Benefits are a huge part of job satisfaction, and today’s workforce is looking for more than just a competitive salary. In fact, a healthy benefits package is considered “very important” to 60% of employees surveyed in a recent SHRM report.

Poor company culture & management

Toxic tech culture and poor management or leadership can have dire effects on tech companies, leading to decreased productivity and higher turnover rates. 

PayScale’s Retention Report surveyed more than a half million workers and found that 22% consider poor workplace culture to be a leading cause of attrition — and a 2022 study found that toxic leadership harms several areas of an organization, including an increase in turnover, job dissatisfaction, burnout, and anxiety. 

The desire for remote positions

The ability to work remotely offers many benefits, including higher job satisfaction, better work-life balance, and happier employees who don’t spend as much time commuting. Overwhelmingly, companies that offer remote positions say they can attract and retain top talent more easily. 

More than half of the 5,600 employees surveyed in a FlexJobs report (56%) say the option to work remotely, either all or part of the time, could improve their mental health and lead to increased job satisfaction and longer tenure with their employer.  

Rapid industry changes

The tech industry is synonymous with change, and staying ahead of rapidly evolving technology is critical to any tech organization’s success. 

Those driven to work in tech often have a passion for finding the next big thing, and many are more than willing to leave a company for an opportunity to be at the cutting edge of innovation. 

7 Tips for lowering the tech turnover rate

If your tech talent is leaving for new opportunities, the following strategies can help. Implement these tips to invigorate your workforce, effectively reduce attrition, build company morale, and increase productivity and revenue in the long run.

1. Offer competitive and performance-based rewards

The first tip is a no-brainer. Offering competitive and performance-based rewards helps keep employees motivated and more willing to stay with your organization.  

2. Address burnout with work-life balance initiatives

An extremely effective way to prevent employee burnout in any organization is by creating an environment that fosters work-life balance for employees. Tech talent is often expected to perform at peak levels, working long shifts and late nights, sometimes with minimal breaks. Encouraging downtime and boundaries and prioritizing mental health can greatly increase employee satisfaction and reduce tech turnover.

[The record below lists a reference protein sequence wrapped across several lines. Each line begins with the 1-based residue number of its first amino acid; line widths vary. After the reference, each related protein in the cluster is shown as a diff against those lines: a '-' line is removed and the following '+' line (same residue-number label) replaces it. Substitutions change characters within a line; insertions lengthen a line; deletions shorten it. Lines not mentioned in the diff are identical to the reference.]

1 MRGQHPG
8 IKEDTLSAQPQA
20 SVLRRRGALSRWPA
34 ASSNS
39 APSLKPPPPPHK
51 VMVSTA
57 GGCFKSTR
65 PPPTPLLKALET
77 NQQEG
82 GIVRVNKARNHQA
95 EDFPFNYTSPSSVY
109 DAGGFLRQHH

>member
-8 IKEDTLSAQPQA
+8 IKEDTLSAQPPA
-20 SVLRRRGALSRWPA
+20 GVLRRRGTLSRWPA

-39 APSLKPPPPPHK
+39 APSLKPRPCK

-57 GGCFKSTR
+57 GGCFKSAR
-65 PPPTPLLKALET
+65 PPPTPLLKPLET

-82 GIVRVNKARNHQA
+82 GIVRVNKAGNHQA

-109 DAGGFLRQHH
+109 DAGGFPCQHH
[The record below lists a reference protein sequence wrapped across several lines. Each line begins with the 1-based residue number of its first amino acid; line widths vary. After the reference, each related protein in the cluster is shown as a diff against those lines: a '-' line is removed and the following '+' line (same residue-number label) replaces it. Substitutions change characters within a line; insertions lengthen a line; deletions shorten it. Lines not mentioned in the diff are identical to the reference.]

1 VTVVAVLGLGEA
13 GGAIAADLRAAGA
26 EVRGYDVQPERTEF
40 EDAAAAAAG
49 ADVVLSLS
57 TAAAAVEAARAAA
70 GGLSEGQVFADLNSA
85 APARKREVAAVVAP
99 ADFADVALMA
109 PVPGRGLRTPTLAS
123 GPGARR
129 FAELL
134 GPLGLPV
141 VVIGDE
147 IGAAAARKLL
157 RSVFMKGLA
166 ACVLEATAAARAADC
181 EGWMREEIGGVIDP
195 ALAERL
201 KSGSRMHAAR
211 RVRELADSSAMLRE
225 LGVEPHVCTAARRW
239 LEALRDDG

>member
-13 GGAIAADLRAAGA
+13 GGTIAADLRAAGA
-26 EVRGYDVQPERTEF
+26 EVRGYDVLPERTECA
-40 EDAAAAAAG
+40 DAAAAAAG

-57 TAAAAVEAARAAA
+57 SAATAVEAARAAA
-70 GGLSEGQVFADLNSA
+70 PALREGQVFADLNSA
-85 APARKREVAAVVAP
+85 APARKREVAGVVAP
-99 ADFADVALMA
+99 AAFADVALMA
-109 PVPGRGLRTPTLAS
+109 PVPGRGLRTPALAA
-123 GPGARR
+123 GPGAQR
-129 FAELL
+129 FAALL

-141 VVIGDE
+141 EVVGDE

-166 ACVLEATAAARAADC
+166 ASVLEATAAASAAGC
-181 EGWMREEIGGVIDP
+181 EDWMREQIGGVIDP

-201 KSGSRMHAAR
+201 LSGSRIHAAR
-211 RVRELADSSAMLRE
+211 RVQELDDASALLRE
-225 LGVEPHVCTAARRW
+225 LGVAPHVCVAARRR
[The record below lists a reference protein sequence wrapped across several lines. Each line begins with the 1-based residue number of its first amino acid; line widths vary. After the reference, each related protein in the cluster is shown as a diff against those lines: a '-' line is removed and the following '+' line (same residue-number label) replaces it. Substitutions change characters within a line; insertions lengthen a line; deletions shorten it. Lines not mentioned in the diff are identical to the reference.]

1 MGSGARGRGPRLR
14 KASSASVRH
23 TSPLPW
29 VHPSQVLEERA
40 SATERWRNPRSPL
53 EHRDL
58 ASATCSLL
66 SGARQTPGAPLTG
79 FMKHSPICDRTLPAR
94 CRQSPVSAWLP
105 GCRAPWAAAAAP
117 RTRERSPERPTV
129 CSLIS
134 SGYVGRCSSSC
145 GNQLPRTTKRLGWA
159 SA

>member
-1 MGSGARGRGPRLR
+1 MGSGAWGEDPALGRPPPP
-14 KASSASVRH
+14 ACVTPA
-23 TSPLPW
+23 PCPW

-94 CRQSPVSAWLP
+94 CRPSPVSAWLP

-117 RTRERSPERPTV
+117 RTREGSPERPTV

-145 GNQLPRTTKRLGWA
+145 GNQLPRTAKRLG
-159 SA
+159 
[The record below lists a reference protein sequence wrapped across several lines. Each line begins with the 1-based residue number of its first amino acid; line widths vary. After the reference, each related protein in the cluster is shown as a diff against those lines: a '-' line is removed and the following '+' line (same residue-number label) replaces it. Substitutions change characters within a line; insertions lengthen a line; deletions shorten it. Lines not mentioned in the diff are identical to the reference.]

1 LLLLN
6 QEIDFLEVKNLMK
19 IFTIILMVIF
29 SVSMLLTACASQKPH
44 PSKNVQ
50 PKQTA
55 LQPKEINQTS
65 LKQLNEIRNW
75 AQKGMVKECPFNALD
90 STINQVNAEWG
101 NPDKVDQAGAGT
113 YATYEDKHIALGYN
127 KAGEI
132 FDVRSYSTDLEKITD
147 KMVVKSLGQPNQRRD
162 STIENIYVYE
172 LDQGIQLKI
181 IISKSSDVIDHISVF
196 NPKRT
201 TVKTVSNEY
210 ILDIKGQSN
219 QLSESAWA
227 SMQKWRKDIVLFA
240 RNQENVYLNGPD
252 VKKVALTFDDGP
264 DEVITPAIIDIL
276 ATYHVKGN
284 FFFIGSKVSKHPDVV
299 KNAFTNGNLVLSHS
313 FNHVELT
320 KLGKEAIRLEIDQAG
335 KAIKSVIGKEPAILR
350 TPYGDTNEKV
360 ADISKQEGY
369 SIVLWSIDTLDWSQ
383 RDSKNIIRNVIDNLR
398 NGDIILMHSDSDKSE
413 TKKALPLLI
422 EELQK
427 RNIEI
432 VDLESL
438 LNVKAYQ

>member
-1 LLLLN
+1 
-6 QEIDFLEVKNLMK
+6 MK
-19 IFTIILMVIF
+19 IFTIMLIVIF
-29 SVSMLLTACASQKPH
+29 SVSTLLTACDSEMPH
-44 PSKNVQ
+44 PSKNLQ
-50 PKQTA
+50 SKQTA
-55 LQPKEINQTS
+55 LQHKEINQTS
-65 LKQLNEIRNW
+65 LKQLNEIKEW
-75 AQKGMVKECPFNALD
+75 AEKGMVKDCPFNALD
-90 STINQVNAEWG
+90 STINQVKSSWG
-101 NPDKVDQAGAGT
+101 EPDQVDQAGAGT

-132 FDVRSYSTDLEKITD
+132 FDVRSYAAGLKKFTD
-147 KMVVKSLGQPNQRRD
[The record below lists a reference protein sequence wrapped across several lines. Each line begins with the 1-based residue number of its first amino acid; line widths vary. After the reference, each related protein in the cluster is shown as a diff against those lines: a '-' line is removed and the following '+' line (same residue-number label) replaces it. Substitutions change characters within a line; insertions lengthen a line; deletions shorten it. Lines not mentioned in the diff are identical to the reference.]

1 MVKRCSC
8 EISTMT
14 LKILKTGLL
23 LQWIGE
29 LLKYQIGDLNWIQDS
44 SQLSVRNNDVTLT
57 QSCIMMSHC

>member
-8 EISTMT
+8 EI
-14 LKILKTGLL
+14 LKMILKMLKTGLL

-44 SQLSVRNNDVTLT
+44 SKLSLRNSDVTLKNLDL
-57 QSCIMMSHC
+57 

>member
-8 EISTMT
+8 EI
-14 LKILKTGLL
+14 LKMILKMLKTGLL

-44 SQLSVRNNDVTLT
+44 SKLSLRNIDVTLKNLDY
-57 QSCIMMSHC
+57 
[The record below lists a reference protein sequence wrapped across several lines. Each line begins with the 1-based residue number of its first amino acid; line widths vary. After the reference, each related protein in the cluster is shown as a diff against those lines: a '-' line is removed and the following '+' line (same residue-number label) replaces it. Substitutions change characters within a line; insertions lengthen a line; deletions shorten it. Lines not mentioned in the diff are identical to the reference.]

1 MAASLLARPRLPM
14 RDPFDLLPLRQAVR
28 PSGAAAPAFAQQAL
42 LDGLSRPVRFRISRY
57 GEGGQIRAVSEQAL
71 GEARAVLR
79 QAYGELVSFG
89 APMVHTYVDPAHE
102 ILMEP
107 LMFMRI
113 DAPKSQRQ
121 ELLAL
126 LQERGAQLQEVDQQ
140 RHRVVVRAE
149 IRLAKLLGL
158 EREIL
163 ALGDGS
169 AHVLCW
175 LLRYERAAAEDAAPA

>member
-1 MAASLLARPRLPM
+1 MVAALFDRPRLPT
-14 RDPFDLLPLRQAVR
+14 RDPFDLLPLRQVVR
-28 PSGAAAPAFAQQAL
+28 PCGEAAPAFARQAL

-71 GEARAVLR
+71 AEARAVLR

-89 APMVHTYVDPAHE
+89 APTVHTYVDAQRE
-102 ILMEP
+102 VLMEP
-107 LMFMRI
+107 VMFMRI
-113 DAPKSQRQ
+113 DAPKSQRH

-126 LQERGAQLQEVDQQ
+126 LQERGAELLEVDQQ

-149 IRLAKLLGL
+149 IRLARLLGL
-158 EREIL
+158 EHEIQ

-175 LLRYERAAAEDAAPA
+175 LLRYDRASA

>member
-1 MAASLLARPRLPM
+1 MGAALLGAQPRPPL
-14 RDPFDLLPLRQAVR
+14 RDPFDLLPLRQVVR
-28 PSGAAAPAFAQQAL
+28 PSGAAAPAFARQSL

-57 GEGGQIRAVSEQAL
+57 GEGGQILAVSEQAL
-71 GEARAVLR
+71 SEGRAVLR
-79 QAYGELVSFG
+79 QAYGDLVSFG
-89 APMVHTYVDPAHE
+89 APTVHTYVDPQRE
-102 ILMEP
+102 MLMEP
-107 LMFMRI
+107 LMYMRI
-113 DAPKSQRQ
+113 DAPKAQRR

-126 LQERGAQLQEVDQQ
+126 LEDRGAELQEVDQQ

Offering convenient and affordable therapy for tech employees will ensure employees feel supported and valued.

3. Promote internal mobility and career progression

Opportunities for internal mobility and career growth can be compelling reasons people stay with a tech company. It’s a win-win, too. Those eager to advance their career are thrilled to have the chance to grow professionally, and you get to retain your best people. 

4. Cultivate a culture of innovation and creativity

Employees who feel their ideas and suggestions are valued are more likely to stick around. Encourage your team to think outside the box by establishing a workplace culture that respects creativity, innovation, and risk. Implement things like hackathons, side project opportunities, and a safe space for experimentation, even if it means occasional failure. 

A great example is Google’s “20% Project,” which encourages people to spend up to one day a week working on personal projects. 

5. Implement remote and flexible working models

If anything positive came out of the pandemic, it’s that we found new ways of working that benefit employers and employees alike. 

Allowing flexible schedules and remote work environments helps people manage their time, reduces stress and anxiety that can lead to burnout, and provides a sense of autonomy that fuels overall well-being. 

Some studies have found that companies that offer remote options see benefits like increased productivity, reduced turnover, and improved mental health in the workplace.  

6. Enhance skill development and technical training

When you’re in an industry that moves as fast as technology, you simply can’t afford not to invest in keeping your people at the forefront of innovation. Continuous learning and development opportunities keep your team sharp and ensure your company is ahead of the highly competitive tech curve.